Thinking of Purchasing an REO property or a foreclosure?
|Investing in a bank-owned property is not something to be taken lightly. For more information, simply contact me through my site or e-mail me. I'm happy to address questions you have regarding real estate foreclosures.|
What's an REO?"REO" or Real Estate Owned are properties which have been through foreclosure and are currently held by the bank or mortgage company. This is not the same as real estate up for foreclosure auction.
If you buy a property during a foreclosure sale (otherwise known as a "short sale"), you must pay at least the loan balance plus any interest and other fees amassed during the foreclosure process. You must also be ready to pay with cash in hand. Finally, you'll accept the property completely "as-is". That may involve current liens and even current tenants that may require expulsion.
A bank-owned property, conversely, is a more tidy and attractive proposition. The REO property didn't find a buyer during foreclosure auction. Now the bank owns it. The bank will take care of the elimination of tax liens, evict occupants if needed and generally arrange for the issuance of a title insurance policy to the buyer at closing.
Take notice that REOs may be exempt from standard disclosure requirements. For instance, in California, banks are exempt from giving a Transfer Disclosure Statement, a document that ordinarily requires sellers to tell you about any defects of which they are knowledgeable. By hiring Tom Rochford Real Estate Company, you can rest assured knowing all parties are fulfilling California state disclosure requirements.
Are REO properties a bargain?It's sometimes assumed that any foreclosure must be a bargain and a possibility for guaranteed profit. This often isn't true. You have to be very careful about buying a REO if your intent is to make money off of it. While it's true that the bank is usually anxious to offload it promptly, they are also motivated to minimize any losses.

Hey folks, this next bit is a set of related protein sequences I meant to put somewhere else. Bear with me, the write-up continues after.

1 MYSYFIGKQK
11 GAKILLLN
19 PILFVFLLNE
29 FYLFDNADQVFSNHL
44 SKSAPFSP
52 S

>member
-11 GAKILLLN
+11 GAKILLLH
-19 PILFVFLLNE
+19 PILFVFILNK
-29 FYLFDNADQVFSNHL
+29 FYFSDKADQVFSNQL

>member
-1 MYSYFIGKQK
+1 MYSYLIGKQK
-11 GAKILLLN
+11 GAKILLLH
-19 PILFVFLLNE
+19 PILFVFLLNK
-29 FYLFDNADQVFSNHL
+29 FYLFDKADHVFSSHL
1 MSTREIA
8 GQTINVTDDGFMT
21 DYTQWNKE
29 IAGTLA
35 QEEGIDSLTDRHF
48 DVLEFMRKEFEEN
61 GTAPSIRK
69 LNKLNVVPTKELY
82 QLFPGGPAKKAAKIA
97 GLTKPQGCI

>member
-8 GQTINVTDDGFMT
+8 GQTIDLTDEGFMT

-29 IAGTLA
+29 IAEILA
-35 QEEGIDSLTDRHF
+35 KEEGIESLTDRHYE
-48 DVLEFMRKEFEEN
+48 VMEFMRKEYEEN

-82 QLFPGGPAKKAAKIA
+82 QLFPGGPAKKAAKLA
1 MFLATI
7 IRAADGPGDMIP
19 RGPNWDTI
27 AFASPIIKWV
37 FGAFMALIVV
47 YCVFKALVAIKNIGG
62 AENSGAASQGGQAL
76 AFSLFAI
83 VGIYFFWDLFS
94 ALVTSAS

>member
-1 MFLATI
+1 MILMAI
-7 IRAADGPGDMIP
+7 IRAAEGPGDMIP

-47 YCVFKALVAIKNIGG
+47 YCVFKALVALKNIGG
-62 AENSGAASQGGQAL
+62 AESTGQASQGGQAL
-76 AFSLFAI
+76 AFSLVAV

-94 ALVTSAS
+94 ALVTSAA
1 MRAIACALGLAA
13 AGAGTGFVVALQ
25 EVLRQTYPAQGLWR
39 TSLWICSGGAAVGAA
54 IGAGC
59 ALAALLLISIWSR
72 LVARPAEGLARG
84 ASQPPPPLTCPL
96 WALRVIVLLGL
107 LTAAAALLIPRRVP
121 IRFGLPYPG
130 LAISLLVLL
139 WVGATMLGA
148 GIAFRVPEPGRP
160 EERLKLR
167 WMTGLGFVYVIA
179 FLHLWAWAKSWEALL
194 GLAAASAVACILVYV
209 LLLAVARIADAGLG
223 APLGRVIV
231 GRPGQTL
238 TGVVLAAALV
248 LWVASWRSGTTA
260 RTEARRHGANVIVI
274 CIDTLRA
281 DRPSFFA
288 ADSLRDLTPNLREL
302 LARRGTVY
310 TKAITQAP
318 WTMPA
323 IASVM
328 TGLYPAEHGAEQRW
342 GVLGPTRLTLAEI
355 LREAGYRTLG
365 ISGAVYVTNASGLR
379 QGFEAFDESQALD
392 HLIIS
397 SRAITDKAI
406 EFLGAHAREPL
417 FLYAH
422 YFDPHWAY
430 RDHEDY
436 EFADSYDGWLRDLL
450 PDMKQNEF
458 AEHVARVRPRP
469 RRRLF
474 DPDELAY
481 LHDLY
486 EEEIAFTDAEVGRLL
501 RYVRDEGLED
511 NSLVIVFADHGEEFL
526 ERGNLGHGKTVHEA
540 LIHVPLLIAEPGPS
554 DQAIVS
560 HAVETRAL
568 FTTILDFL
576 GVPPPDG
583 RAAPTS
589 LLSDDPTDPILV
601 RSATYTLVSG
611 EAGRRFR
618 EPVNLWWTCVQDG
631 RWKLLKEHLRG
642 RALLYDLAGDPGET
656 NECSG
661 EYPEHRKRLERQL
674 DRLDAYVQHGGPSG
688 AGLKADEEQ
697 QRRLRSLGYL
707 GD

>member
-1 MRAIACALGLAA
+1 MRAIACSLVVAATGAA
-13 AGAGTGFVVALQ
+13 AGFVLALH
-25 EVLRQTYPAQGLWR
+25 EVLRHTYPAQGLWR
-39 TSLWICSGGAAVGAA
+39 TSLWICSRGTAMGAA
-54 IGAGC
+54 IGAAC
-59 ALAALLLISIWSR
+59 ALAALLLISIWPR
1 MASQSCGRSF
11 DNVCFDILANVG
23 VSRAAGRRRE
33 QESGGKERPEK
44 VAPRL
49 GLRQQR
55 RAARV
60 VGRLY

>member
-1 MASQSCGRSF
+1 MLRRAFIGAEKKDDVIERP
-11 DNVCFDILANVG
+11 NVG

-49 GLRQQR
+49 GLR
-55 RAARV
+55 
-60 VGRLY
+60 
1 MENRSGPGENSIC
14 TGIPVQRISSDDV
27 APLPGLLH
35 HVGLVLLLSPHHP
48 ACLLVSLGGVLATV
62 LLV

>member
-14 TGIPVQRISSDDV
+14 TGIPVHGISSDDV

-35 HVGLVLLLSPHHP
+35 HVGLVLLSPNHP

When contemplating the value of REO property, carefully analyze comparable sales in the neighborhood and be sure to take into account the time and cost of any repairs or remodeling needed to prepare the house for resale. The bargains with money making potential exist, and many people do very well buying foreclosures. But there are also many REOs that are not good buys and not likely to turn a profit.
Ready to make an offer?Most lenders have a department dedicated to REO that you'll work with when buying REO property from them. To get their properties advertised on the local MLS, the lender will frequently hire a listing agent.
Before making your offer, you'll want to contact either the listing agent or REO department at the bank and find out as much as you can about what they know about the condition of the property and what their process is for receiving offers. Since banks typically sell REO properties "as is", it's often prudent to include an inspection contingency in your offer that gives you time to check for hidden damage and withdraw the offer if you find it. If, as a buyer, you can provide documentation proving your ability to secure financing, such as a pre-approval letter from a lender, your offer will be more attractive and likely be accepted. (This is generally true for any type of real estate offer.)
Once you've made your offer, it's customary for the bank to counter offer. From there it will be your decision whether to accept their counter, or submit another counter offer. Realize, you'll be dealing with a process that generally involves several people at the bank, and they don't work evenings or weekends. It's not uncommon for the process of offers and counter offers to take days or even weeks.